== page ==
Austin's Shearwater debut on Matador with a completely refurbished edition of their critically acclaimed 2006 album. They re-recorded five of the eleven tracks and added new cover art, deluxe packaging in the form of a gatefold digipak inside an O-card, plus a bonus CD containing eight additional tracks, all for the price of one CD. The music is a soaring, vast, multi-instrumental song-cycle. The vocals and songwriting recall bands as diverse as Roxy Music/Bryan Ferry and late Talk Talk, but this is unabashedly rock music, anchored by Thor Harris's mighty Bonhamesque drums. "Almost impossibly majestic and beautiful" - #1 CD of 2006, Stephen Thompson, NPR.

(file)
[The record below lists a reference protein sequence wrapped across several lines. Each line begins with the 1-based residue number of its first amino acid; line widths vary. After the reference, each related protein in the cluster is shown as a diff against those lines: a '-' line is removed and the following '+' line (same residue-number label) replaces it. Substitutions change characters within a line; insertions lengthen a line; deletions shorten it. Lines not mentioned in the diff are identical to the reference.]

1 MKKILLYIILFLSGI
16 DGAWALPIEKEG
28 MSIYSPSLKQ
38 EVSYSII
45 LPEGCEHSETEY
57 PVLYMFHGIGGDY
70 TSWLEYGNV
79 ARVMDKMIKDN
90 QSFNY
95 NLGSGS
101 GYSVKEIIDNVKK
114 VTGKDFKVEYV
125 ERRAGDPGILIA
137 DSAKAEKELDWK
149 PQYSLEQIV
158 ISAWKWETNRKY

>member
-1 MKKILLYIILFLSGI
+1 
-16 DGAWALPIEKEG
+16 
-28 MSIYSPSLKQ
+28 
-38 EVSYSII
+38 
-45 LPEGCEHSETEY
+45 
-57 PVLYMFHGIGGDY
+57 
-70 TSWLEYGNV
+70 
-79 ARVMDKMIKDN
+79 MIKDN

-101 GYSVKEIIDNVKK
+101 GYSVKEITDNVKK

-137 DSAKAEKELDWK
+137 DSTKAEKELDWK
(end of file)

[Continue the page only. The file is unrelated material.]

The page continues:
Once a side project of the woefully underappreciated Okkervil River, Shearwater's Palo Santo staggered enough listeners upon its initial 2006 release that singer and bandleader Jonathan Meiburg re-recorded much of the album for this expanded edition. The band has created a far more vivid, upfront, intense aural experience in the re-make. "Nobody" is still a brittle, eerie whisper (like the title track) with a wafting haze behind the guitar and voice, and "Seventy-Four, Seventy-Five" sports a ringing piano behind Meiburg's voice and a horn chart that recalls Neutral Milk Hotel. The most staggering moments find Meiburg going off the rails, bellowing where he once sang warm, yearning high-arcsparticularly in the album's stark opening moments and during "Hail, Mary," with its rush of electric pianos and hard-vamping thwacks as the singer barks across the top. Now Meiburg and Will Sheff need to balance their time--and their electric pianos, guitars, banjos, glockenspiels, and assorted scrabbling sounds between their magnificent other band, Okkervil River, and this tremendous ensemble. --Andrew Bartlett